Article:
Steffan is the co-founder of Droplet, which enables customers to pay merchants only using their phone.Tweet
Welcome to our very first interview feature with Steffan Aquarone from Droplet. He talks about the company, entrepreneurship, fun things about startups and finding the next load of "very smart people" to work for Droplet:
1. We love Droplet! Can you give us a quick run down of the company please?
Droplet is a mobile money app that lets you load cash onto your phone and send payments to anyone, for free.
For our merchants, Droplet makes taking secure, cashless payments fee-free. This saves small and large merchants thousands of po
unds a year and means they can pass on savings to customers who pay with Droplet as well as offer unique promotions and loyalty incentives.
Our users tell us they enjoy paying with their phones and that Droplet makes them feel part of a community. The latest version of Droplet offers advanced discovery so that users can find new merchants and browse special offers.
2. What’s next for Droplet?
Droplet was born in Birmingham in 2012 and since then over 120 merchants and 3,000 users have signed up in both Birmingham and London and Droplet is now expanding nationally.
From July the Droplet Tools platform will let merchants offer customised options within the Droplet payment experience to make things like buying with their phones, offers and loyalty easier and more convenient for their customers.
3. Tell us about your background, how have you ended up here?
Will's a technology entrepreneur but my background is in projects that involve collaboration between large groups of people with a common interest. In 2009 I produced a feature called Tortoise in Love that was made by (almost) the entire village of Kingston Bagpuise in Oxfordshire. The film premiered in London’s Leicester Square where the red carpet was flanked by tractors and watched live by 5 million people and was then released around the world.
Will and I have worked together before but we started Droplet because we believe the world of banking and finance is ripe for disruption and that we can apply the power and freedom of the web to make money work in a more equitable way.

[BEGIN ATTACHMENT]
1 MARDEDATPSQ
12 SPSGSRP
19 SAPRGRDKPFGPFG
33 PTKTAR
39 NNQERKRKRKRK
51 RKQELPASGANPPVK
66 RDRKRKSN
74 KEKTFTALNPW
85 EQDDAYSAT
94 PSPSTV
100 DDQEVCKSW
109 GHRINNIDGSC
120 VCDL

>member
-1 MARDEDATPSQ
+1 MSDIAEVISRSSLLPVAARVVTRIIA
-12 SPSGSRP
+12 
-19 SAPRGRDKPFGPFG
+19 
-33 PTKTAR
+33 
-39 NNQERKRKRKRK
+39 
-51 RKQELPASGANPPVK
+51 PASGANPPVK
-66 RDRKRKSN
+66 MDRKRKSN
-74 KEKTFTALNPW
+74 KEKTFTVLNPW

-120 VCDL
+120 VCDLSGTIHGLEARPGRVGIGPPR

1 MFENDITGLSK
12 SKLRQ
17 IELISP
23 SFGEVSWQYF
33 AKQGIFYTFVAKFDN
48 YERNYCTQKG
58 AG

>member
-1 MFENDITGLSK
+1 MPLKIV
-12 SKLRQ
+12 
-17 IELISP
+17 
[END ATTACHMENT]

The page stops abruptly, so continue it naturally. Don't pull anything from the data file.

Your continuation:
In the same way that Skype and VOIP made it harder for telecoms companies to price international calls at a premium, by routing transactions over the web (encrypted of course), we expose a truth that the payment industry doesn't want to face up to: that moving money is free.
4. What advice would you give students looking for jobs in startups like Droplet?
Go out and meet people. The tech industry is very sociable and there are lots of events you don't need an invite to come along to. But you will have to do your research - unsolicited CVs rarely get opened.
5. What do you look for in a potential employee?
Capability, intelligence (of which there are lots of different kinds) and aptitude. It's much easier to train people in skills (that often change anyway) than any of these fundamental things.
6. What’s fun about working in startup world?
Most start ups are trying things out which means you get a lot more opportunity to experiment and fail in a supported way, as well as succeed. Often things like job descriptions and processes are much less formal than in more established businesses so you could get lots of opportunities to try different things within the business too.
7. Anything else you’d like to add?
Droplet's vision is to change the way the world uses money. To achieve this we're going to have to hire some very smart people and our aim is to increase the average intelligence of the team each time we hire. This was easy at first but getting more difficult!
Find Steff on Twitter here.